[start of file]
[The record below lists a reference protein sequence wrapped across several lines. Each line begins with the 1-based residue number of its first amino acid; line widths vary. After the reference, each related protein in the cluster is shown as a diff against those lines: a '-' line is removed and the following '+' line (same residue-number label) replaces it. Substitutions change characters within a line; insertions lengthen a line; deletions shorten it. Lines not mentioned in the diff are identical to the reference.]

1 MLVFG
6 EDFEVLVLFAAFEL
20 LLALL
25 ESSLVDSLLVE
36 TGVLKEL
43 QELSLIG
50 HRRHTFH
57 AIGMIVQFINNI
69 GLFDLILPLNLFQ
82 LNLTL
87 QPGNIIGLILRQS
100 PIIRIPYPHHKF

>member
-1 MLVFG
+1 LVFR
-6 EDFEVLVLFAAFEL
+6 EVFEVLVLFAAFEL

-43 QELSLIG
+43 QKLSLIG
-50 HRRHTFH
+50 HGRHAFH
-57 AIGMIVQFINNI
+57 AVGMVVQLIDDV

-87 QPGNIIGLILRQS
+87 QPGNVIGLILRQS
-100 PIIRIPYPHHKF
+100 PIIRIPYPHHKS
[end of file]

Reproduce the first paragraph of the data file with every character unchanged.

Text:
[The record below lists a reference protein sequence wrapped across several lines. Each line begins with the 1-based residue number of its first amino acid; line widths vary. After the reference, each related protein in the cluster is shown as a diff against those lines: a '-' line is removed and the following '+' line (same residue-number label) replaces it. Substitutions change characters within a line; insertions lengthen a line; deletions shorten it. Lines not mentioned in the diff are identical to the reference.]